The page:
It looks like Itead have done it again – another winner – well that’s all down to the price and I’ll leave you to look that one up…the site says £9.76 for the unit which is reasonable – but I didn’t check postage.
The first modern WIFI wall socket I had was the Orbvibo Smart socket. I could not re-program it but I did manage to get Node-Red to talk to it over a websocket interface. I think it lasted a week before losing the info, then I discovered that Amazon had stopped selling them because of some regulation or other. Not a nice experience – but they DID look nice.
Similarly – the Itead unit is good looking (though you would not tell it was theirs based on the one I have – there’s no reference to Itead on there at all and there were no instructions in the (very pretty) box. Probably because this is new (but available). This is an EU socket not UK so if you’re in the UK you’ll need a simple adaptor unless you want to live dangerously.
There is a programming button – which handily goes to GPIO0 on the ESP8266. Again a slight gripe here, once again they’ve used a 1MB FLASH – fine for their purposes but if ONLY they’d used the same as the ESP-12 (4MB) I could have done OTA – I believe there is other software that might be suitable which fits into the smaller space. However – not that big a deal. When my new 4MB Flash chips turn up I may just replace theirs.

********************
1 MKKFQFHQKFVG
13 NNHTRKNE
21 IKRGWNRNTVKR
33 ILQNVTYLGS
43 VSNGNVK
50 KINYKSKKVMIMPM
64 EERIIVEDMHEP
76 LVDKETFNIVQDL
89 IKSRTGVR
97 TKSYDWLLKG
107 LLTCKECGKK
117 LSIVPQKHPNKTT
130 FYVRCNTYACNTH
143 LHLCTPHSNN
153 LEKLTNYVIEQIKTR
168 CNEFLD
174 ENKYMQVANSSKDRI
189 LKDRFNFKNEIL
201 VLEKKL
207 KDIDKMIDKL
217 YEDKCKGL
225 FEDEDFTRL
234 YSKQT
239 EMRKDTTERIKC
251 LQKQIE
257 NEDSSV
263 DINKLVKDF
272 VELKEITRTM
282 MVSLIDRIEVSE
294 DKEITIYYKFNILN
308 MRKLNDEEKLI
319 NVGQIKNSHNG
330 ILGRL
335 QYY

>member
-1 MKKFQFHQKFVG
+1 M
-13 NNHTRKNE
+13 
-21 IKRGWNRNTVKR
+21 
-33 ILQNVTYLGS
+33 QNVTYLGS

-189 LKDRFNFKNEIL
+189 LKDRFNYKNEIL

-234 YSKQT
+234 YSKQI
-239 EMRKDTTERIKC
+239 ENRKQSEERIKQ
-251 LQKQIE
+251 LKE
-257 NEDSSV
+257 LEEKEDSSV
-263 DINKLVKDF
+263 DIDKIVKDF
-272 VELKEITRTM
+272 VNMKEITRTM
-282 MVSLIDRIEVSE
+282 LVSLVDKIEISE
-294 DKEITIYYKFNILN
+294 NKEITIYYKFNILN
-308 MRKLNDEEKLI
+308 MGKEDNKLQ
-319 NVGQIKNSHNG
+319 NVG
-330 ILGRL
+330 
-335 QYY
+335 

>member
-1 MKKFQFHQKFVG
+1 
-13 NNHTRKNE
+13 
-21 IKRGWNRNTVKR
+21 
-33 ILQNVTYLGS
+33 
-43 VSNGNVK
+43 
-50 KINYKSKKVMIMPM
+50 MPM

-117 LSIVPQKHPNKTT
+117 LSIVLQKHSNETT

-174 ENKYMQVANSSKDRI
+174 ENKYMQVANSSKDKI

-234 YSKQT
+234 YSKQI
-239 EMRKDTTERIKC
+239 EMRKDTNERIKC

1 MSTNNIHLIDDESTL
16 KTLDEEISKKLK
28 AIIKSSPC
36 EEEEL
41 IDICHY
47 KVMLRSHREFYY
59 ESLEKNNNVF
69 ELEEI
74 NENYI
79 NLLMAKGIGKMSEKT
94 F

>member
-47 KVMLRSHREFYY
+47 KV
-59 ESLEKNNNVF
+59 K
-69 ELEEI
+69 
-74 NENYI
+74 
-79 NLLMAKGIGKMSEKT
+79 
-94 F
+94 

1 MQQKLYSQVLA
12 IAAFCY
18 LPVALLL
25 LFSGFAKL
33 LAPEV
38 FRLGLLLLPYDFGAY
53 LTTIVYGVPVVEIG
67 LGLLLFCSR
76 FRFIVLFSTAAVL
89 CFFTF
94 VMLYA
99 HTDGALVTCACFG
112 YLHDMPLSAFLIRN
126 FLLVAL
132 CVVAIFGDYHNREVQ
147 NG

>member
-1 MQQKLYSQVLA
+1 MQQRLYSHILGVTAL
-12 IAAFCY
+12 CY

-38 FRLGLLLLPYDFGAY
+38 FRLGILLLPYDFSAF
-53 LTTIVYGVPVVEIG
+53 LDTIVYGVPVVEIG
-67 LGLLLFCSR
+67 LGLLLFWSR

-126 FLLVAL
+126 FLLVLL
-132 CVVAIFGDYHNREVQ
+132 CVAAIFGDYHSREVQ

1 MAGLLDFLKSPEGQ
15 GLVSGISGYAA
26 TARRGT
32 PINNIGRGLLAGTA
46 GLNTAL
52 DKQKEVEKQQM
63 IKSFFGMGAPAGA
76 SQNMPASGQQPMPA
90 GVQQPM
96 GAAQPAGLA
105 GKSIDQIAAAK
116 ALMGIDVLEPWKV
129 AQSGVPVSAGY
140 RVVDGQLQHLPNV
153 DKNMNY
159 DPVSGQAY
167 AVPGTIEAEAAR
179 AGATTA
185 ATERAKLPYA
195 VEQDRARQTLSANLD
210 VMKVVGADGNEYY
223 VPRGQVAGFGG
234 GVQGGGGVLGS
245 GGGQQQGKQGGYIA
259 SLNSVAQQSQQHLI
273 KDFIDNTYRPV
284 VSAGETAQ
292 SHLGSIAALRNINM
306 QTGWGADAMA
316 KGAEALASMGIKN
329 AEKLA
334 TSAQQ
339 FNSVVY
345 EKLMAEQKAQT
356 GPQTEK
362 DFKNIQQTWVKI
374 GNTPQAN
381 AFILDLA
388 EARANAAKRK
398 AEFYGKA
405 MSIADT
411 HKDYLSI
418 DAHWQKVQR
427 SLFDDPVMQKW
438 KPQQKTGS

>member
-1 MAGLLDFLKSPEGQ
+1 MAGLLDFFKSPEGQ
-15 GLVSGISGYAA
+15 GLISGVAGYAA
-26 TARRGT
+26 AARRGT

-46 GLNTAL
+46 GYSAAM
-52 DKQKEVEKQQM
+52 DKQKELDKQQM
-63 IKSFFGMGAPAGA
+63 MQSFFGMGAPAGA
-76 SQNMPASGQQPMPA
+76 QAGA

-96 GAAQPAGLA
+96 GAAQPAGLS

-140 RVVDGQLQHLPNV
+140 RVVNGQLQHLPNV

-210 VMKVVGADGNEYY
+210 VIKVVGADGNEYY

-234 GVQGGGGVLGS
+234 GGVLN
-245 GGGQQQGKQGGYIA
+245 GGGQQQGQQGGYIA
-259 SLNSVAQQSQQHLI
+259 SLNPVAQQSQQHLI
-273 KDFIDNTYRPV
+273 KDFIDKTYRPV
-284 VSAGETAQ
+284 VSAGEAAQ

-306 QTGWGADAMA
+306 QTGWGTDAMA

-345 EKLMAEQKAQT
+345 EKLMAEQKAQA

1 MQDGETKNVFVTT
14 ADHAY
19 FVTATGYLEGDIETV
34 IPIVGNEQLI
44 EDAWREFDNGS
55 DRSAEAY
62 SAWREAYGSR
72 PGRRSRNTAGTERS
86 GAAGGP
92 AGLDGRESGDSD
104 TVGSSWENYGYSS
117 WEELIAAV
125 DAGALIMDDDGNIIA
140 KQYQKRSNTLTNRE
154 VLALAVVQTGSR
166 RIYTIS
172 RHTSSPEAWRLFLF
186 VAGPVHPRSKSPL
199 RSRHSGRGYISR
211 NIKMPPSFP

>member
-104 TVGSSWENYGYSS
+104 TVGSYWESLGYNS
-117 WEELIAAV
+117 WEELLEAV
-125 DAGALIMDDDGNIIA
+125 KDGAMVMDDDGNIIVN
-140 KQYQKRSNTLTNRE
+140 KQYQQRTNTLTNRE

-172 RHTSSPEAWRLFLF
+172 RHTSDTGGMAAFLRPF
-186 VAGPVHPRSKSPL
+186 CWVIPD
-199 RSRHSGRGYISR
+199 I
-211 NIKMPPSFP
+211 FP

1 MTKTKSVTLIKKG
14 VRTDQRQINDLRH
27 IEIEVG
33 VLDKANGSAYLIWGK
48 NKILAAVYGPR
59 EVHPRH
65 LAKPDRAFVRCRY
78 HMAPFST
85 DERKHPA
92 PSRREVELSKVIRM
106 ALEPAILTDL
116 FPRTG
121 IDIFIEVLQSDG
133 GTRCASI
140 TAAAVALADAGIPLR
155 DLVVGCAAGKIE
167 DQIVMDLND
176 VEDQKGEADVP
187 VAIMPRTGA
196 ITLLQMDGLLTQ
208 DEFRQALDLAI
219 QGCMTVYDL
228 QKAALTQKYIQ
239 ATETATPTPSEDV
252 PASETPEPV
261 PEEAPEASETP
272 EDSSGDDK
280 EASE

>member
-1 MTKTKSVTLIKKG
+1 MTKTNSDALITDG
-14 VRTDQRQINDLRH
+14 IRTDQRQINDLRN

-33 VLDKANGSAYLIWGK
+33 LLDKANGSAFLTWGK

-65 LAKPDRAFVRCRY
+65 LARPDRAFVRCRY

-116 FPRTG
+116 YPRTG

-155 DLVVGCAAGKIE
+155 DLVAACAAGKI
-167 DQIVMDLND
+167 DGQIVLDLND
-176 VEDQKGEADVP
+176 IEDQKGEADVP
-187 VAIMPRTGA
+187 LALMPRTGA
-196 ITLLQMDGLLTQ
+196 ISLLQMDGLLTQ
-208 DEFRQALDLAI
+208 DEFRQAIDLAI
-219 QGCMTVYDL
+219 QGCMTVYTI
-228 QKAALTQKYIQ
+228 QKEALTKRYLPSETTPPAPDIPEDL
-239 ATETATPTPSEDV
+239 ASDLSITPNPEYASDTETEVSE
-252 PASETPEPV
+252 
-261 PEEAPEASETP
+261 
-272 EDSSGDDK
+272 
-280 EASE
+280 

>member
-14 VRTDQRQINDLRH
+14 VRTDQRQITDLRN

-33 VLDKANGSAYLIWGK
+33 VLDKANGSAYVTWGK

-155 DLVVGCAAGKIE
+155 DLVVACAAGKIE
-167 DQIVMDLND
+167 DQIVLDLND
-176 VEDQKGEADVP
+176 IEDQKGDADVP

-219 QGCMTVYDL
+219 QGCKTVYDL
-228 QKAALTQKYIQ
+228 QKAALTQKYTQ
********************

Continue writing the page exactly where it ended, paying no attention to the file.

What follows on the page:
In my case of course I wanted it to work with our own software and hence remotely over Node-Red and MQTT – I suspect readers in here will want the same. So – out with the screwdriver – it turns out this was to be incredibly simple, once screw then finger-nails in the edge and it pops open – there’s a 4-way set of holes which you can just shove wires into – ground, TX, RX and VCC. I applied the relevant wires from my FTDI (obviously RX to TX etc) to the holes – ensuring that [a] my finger was on the programming button at the time and [b] my FTDI was set to 3v3 – not 5v (important). I blew the ROMs into the unit – this is covered elsewhere in the blog and is easy) and lo – one WIFI controlled switch I can control over MQTT etc.
I mean – it was that easy – I’m missing the bit out about making a change to my program to slow the flashing light down as the lights in this thing are BRIGHT. So the green light is the general indicator (GPIO13) which I use all the time (thank heavens) and as in the SONOFF they use GPIO12 for the relay AND a nice blue light – so when the unit is running it is flashing green – if the output is on there is also a blue glow. Very nice.
So – there you have it – another winner. It’s all down to postal charges really… oh, the relay claims 2KW – I’ll leave it up to someone else to see if it is up to that – I’d suggest that putting a 2KW electric heater on it will probably not work too well. It would be nice if a 1KW heater would work… anyone up to testing that ?